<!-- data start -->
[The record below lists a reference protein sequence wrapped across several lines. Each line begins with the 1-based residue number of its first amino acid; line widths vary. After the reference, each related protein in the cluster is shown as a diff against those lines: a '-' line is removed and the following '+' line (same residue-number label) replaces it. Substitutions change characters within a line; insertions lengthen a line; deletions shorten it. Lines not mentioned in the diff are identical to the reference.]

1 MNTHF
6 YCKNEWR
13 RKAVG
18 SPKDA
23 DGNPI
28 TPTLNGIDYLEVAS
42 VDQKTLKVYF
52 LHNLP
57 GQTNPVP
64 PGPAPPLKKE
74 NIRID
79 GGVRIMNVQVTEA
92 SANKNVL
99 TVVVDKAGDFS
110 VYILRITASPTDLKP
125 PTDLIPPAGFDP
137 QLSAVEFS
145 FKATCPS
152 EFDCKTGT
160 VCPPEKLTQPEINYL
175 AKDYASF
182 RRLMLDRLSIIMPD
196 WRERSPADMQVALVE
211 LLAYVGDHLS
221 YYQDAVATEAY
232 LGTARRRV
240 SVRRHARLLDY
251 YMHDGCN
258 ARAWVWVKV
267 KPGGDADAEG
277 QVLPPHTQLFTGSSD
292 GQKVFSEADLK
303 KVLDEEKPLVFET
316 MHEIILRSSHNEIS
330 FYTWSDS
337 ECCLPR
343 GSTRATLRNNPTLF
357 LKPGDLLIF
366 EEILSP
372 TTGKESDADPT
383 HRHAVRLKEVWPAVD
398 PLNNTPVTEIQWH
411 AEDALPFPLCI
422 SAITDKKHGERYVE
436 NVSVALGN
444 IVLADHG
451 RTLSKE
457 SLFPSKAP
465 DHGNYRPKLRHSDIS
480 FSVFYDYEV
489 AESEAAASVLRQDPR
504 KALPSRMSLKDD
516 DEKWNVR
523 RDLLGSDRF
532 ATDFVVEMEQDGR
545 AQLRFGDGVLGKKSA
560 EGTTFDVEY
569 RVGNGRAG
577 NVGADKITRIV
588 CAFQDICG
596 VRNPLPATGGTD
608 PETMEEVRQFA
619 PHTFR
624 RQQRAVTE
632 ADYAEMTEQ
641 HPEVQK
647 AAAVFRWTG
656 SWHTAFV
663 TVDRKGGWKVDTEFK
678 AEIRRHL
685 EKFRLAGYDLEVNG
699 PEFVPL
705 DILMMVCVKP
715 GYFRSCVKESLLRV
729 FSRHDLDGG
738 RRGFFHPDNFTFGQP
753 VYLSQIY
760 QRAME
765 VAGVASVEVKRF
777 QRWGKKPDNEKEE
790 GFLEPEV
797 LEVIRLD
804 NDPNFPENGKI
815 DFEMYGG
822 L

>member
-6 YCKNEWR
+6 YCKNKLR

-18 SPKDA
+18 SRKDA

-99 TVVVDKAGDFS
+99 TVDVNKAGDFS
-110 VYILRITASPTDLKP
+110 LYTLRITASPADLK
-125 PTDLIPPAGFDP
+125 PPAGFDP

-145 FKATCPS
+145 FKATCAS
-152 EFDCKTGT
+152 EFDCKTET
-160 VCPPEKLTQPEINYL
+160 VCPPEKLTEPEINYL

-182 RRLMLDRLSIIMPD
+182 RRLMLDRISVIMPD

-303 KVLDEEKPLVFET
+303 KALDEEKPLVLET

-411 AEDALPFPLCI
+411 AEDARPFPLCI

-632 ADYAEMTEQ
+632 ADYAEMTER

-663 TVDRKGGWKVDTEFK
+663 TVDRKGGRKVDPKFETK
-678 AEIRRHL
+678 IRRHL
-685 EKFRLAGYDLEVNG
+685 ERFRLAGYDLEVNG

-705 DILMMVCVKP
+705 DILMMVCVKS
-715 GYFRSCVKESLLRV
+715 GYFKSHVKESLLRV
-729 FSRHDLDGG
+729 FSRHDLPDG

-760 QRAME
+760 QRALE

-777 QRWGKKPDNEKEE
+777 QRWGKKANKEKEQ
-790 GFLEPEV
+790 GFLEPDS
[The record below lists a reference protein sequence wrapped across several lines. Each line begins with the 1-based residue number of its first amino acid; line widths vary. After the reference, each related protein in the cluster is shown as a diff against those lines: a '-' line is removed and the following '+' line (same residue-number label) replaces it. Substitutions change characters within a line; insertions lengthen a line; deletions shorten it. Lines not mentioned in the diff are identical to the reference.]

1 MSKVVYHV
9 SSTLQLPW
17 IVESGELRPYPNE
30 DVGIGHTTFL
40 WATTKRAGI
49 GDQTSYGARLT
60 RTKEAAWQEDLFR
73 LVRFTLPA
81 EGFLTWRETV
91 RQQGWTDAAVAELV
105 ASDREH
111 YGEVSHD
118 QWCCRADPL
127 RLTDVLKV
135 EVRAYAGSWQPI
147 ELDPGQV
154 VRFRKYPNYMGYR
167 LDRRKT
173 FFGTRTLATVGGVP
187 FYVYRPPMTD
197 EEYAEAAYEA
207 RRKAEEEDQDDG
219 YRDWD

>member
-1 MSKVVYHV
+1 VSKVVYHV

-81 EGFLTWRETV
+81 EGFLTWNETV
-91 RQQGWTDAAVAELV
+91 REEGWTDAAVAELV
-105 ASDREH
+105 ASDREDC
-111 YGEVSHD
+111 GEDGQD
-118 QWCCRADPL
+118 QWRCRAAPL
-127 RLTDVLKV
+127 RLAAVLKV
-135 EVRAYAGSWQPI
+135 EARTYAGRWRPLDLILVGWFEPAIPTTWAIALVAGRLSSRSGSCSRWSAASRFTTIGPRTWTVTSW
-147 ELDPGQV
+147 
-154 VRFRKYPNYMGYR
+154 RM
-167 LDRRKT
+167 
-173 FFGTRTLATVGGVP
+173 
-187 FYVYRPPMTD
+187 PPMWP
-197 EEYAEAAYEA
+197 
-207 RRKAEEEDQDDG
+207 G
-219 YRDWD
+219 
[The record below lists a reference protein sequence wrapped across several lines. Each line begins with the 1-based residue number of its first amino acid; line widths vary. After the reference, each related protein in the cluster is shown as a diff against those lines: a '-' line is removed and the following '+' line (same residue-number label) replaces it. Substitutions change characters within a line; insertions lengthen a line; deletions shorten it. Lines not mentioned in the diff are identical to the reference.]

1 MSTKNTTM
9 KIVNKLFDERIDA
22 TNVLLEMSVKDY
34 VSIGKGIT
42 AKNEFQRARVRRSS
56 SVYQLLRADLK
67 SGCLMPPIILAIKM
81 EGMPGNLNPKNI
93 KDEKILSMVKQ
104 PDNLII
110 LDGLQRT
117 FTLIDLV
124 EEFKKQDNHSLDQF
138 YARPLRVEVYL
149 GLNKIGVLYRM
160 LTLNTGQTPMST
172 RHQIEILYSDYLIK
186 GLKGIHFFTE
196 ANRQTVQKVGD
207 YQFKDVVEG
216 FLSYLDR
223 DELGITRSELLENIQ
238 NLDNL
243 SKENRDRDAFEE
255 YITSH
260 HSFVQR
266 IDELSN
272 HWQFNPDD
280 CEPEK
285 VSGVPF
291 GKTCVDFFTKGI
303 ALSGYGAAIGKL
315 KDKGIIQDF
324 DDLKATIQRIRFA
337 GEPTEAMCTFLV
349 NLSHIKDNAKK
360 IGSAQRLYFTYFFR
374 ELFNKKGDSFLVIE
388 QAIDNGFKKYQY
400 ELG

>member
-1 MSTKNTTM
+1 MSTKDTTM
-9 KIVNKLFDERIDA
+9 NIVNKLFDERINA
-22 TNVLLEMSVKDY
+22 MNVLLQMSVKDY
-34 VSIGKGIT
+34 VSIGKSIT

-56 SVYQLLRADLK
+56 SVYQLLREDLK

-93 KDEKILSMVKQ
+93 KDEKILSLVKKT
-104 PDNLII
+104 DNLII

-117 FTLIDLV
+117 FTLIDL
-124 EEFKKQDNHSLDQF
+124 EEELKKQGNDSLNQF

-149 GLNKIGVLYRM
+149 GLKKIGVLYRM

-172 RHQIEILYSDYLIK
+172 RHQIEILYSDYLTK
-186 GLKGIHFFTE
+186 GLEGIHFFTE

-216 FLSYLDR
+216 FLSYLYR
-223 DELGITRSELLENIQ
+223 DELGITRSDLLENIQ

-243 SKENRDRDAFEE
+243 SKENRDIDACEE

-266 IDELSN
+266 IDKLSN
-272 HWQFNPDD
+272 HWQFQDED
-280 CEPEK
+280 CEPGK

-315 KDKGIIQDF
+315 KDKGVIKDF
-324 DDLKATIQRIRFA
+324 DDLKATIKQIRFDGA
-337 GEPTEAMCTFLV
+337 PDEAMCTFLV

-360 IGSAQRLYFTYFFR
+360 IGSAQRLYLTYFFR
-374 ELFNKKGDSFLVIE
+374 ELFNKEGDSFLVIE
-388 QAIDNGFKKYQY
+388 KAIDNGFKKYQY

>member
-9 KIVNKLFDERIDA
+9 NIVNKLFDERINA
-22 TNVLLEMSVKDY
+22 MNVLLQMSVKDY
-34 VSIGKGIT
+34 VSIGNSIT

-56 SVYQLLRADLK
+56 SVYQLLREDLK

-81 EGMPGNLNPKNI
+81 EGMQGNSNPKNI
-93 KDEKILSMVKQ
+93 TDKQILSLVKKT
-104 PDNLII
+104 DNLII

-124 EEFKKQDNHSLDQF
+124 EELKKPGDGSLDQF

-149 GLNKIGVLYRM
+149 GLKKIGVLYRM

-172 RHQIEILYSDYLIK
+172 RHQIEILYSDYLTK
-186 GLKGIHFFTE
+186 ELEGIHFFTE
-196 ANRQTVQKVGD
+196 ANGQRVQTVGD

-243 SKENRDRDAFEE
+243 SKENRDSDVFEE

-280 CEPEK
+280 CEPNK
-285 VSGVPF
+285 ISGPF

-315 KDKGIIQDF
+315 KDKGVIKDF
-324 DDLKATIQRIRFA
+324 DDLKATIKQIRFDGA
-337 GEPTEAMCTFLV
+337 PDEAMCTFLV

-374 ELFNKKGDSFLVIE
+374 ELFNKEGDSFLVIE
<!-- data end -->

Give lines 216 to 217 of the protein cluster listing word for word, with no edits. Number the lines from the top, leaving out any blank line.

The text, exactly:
280 CEPEK
285 VSGVPF